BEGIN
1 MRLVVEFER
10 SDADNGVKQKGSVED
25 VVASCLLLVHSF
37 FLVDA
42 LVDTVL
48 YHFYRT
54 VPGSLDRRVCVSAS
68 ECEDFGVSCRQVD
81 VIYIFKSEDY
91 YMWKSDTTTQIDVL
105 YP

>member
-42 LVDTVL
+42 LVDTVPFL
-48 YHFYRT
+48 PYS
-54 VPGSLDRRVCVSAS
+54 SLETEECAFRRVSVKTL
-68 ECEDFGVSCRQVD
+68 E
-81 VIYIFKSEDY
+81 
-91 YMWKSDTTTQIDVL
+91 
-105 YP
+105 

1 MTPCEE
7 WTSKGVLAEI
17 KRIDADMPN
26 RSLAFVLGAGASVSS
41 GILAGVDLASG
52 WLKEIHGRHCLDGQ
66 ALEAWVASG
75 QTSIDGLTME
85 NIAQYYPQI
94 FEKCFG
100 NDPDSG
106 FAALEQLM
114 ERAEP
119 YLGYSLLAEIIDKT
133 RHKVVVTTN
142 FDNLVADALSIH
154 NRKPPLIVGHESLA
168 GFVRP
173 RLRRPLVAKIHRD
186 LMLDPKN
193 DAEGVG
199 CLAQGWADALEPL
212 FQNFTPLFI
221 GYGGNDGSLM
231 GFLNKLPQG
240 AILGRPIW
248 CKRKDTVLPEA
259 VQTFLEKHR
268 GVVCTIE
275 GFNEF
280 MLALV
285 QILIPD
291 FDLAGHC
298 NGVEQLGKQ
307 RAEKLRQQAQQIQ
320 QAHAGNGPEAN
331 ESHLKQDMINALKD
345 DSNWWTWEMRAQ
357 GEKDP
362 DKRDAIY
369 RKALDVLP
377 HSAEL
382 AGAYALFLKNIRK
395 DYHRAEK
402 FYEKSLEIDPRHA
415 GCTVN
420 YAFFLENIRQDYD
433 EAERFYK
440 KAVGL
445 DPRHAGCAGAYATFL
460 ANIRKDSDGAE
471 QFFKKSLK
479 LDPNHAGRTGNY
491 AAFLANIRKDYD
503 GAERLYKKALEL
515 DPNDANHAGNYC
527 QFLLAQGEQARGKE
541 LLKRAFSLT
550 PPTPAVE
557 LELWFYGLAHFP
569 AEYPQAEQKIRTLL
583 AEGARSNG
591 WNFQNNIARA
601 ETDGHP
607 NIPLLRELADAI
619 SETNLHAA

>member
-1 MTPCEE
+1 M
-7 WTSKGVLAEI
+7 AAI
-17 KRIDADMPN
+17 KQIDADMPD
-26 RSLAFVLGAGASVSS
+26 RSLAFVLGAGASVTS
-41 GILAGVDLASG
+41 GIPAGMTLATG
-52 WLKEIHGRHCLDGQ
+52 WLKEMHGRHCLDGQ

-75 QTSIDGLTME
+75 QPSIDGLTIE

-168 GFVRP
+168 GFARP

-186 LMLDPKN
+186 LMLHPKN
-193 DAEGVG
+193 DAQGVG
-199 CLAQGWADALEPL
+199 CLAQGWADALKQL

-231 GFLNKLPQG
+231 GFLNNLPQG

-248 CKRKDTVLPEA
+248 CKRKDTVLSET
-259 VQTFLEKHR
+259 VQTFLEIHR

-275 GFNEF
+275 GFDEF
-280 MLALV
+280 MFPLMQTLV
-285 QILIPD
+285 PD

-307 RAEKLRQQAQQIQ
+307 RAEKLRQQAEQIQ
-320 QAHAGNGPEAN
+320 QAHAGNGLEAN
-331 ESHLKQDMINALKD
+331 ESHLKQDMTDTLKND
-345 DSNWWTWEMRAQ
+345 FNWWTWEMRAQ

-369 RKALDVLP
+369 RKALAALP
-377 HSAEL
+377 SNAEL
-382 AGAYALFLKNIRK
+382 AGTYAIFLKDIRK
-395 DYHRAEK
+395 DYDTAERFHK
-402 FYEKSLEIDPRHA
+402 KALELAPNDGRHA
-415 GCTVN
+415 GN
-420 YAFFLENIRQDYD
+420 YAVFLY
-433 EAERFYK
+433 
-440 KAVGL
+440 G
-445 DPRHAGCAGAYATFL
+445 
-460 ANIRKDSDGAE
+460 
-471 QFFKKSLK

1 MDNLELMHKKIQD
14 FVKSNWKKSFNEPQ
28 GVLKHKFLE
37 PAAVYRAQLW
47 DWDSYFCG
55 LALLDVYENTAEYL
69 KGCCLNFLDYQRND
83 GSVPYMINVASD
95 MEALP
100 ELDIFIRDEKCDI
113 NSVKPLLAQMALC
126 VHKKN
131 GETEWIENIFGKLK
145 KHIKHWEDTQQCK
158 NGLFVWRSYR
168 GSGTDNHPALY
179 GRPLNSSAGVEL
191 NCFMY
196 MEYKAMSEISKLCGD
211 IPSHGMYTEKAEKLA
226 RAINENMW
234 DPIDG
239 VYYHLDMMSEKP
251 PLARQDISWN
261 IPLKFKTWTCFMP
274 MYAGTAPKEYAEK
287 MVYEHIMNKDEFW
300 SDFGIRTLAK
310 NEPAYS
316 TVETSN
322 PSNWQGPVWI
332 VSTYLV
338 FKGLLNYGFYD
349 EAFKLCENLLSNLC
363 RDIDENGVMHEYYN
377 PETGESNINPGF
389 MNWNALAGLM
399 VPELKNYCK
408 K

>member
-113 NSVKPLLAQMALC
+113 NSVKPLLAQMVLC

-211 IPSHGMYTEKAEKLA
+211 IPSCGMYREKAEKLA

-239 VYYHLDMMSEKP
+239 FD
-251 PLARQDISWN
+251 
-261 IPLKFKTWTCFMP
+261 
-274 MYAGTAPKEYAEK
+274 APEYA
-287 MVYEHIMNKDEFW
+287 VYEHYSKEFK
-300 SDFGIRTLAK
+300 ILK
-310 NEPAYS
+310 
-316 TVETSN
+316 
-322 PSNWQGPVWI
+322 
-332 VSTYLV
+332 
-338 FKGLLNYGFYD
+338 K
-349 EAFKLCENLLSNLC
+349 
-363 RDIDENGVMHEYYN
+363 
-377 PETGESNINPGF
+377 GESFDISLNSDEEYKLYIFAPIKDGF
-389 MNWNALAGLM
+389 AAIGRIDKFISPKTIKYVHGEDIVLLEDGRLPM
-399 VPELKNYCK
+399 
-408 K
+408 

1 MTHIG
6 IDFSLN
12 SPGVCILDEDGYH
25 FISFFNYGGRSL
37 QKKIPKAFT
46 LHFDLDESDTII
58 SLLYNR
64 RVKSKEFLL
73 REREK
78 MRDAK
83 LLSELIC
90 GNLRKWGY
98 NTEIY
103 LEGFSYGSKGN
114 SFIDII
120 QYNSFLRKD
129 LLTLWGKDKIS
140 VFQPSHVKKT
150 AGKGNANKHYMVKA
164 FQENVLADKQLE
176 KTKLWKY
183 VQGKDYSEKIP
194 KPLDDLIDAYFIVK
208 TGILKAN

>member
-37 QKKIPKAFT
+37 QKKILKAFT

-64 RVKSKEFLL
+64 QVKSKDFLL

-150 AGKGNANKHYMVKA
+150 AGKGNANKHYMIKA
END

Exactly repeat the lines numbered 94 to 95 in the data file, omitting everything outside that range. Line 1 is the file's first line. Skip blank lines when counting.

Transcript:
-1 MTPCEE
+1 M